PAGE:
My professor was showing us how to derive the ground state wavefunction for the quantum harmonic oscillator. He begins with the annihilation operator acting on the lowest energy eigenvector:

$$a|E_0\rangle = 0$$

Then he projects the equation onto the position eigenvector:

$$\langle x|a|E_0\rangle = 0$$

Here are the first couple steps:

\begin{align} \hat a | E_0 \rangle & =0 \\ \left(\frac{1}{b\sqrt{2}}\hat{x}+\frac{ih}{\hbar \sqrt{2}}\hat{p}\right)|E_0 \rangle & =0 \\ \langle x |\left(\frac{1}{b\sqrt{2}}\hat{x}+\frac{ih}{\hbar \sqrt{2}}\hat{p}\right)|E_0 \rangle & =0\\ \left(\frac{x}{b\sqrt{2}}+\frac{b}{\sqrt{2}}\frac{\mathrm d}{\mathrm d x}\right) \langle x|E_0\rangle &=0\\ \frac{x}{b\sqrt{2}}\psi_0(x)+\frac{b}{\sqrt{2}}\frac{\mathrm d \psi _0}{\mathrm d x}&=0 \end{align}

What I found confusing was the third line. He appears to be "pulling out" an operator which is sandwiched between a bra and a ket vector. I had initially thought that only constants (scalars) can be pulled out when sandwiched between a bra and a ket. I am poorly versed in Dirac notation and am clearly missing something. So my question is:

When are we allowed to "pull out" an operator sandwiched between a bra and a ket?

  • $\begingroup$ Wikipedia is detailing this very trick: it is the essence of the coordinate representation. $\endgroup$ Commented Apr 1, 2020 at 18:05

2 Answers 2


It is just how the operators work in the position basis. I will show how it works for the position operator. The momentum operator can be handled similarly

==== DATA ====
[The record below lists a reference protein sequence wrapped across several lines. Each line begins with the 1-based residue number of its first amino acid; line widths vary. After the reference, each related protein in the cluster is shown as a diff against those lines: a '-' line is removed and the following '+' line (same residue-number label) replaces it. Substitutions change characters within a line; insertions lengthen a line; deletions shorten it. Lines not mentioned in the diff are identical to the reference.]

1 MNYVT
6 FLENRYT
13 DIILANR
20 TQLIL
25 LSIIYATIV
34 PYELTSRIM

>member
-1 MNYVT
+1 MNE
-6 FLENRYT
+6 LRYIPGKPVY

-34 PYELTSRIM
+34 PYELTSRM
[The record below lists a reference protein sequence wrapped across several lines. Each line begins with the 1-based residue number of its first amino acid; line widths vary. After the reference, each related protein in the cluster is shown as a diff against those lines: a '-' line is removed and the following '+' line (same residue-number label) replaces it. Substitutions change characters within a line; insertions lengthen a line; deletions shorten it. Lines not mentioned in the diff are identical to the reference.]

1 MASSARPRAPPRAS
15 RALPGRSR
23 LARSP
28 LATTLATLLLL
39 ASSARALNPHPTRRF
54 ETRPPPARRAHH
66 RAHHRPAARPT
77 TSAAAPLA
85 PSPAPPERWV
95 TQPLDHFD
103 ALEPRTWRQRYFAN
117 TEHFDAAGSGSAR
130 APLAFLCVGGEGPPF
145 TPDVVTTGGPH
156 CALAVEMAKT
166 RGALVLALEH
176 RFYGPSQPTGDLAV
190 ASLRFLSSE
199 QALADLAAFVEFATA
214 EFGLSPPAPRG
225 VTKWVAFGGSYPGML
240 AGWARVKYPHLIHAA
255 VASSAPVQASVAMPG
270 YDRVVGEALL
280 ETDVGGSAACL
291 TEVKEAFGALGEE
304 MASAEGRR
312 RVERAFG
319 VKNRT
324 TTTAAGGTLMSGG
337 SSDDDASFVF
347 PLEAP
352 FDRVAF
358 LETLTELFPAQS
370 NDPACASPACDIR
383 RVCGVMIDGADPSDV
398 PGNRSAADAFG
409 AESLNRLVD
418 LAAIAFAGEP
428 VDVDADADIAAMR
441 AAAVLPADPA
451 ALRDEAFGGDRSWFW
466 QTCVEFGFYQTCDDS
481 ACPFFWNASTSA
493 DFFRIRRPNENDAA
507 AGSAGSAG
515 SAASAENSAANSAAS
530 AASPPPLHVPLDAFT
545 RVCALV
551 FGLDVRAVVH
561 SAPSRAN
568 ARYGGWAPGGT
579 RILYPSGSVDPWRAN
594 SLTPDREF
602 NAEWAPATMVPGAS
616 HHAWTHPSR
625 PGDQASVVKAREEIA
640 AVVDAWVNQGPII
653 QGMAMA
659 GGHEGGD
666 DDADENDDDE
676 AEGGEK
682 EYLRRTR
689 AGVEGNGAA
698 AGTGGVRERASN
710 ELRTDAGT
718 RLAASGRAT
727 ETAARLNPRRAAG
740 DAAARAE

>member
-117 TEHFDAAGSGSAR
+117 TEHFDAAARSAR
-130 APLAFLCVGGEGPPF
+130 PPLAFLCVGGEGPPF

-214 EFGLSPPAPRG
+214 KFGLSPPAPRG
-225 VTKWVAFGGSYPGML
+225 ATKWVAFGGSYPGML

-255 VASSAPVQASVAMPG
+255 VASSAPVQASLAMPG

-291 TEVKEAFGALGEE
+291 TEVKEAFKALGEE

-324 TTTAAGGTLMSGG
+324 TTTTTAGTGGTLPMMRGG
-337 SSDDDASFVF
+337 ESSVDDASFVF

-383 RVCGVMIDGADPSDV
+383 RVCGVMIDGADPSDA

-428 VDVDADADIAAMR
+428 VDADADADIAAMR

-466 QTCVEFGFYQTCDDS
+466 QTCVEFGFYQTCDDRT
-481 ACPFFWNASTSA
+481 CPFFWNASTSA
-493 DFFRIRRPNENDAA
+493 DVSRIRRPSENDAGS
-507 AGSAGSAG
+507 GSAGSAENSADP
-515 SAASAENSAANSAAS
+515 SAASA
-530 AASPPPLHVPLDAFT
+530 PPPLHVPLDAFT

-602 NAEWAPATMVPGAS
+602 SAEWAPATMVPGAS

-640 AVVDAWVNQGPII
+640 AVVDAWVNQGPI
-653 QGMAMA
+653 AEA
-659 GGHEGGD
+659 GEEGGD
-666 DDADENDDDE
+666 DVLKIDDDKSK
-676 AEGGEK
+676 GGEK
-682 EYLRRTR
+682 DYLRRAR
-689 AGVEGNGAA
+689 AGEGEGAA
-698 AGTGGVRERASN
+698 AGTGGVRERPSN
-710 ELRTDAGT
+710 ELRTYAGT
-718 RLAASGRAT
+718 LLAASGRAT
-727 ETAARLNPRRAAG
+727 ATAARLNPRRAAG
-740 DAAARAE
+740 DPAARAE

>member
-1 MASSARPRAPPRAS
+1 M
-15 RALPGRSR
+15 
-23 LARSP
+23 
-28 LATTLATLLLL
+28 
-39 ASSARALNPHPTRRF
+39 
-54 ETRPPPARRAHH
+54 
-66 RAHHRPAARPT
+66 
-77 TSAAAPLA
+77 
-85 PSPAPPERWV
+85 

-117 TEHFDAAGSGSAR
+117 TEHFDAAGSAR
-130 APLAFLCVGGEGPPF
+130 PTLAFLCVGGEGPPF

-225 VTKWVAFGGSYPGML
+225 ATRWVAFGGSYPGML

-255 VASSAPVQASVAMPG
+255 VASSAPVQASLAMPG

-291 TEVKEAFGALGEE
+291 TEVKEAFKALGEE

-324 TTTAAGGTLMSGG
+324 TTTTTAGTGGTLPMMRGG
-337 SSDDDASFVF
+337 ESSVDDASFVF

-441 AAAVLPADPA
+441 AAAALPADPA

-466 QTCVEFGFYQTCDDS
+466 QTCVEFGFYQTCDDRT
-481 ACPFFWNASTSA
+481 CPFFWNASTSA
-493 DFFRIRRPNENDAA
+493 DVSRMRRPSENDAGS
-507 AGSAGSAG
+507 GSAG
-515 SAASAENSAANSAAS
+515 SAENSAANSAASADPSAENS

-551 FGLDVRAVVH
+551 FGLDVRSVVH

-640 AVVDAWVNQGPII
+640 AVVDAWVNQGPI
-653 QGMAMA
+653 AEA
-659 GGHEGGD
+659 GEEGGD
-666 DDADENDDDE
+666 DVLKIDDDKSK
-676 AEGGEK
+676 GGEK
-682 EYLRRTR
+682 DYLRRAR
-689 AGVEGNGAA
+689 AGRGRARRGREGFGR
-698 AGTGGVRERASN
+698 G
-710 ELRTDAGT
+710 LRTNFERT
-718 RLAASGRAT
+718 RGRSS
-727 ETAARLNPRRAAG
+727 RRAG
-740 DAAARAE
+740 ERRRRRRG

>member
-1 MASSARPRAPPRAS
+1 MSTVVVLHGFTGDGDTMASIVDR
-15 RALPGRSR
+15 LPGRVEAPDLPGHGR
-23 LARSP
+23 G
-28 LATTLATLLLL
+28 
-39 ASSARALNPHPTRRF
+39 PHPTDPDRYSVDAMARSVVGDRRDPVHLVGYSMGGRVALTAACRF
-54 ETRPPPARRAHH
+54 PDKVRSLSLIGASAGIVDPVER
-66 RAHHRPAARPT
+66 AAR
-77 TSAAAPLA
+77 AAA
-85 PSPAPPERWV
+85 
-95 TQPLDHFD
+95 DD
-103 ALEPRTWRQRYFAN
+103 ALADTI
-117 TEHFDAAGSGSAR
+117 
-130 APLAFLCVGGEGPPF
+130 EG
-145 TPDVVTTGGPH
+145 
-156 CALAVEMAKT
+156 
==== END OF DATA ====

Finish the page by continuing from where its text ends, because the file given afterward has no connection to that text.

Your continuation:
First, we know that matrix elements of the position operator in the position basis are given by $\langle x|\hat X|x'\rangle=x'\delta(x'-x)$. Second, we know the position basis vectors form a complete basis, so $\int\text dx'|x'\rangle\langle x'|=1$. Therefore, for any state vector $|\psi\rangle$ we have

$$\langle x|\hat X|\psi\rangle=\int\text dx'\langle x|\hat X|x'\rangle\langle x'|\psi\rangle=\int\text dx'x'\delta(x'-x)\langle x|\psi\rangle=x\langle x|\psi\rangle$$

So, we aren't "pulling out" the operators. This is just the result for when these operators are expressed in the position basis. "Pulling out" the operator would mean, for example $$\langle x|\hat X|\psi\rangle=\hat X\langle x|\psi\rangle$$

which is not valid.


The way to "pull out" the operator is to write it formally in ket notation, so that it acts naturally on kets. For example (in natural units with $\hbar=1$) $$\mathbf P = -\int d^3\mathbf x | \mathbf x \rangle i \nabla \langle \mathbf x|.$$ Then you have $$\langle \mathbf x|\mathbf P |\psi \rangle = -\int d^3\mathbf y \langle \mathbf x| \mathbf y \rangle i \nabla \langle \mathbf y|\psi \rangle = -i \nabla \langle \mathbf x|\psi \rangle.$$

Similarly $$\mathbf X = \int d^3\mathbf x | \mathbf x \rangle \mathbf x \langle \mathbf x|.$$ Then $$\langle \mathbf x|\mathbf X |\psi \rangle = \int d^3\mathbf y \langle \mathbf x| \mathbf y \rangle \mathbf y \langle \mathbf y|\psi \rangle = \mathbf x \langle \mathbf x|\psi \rangle.$$


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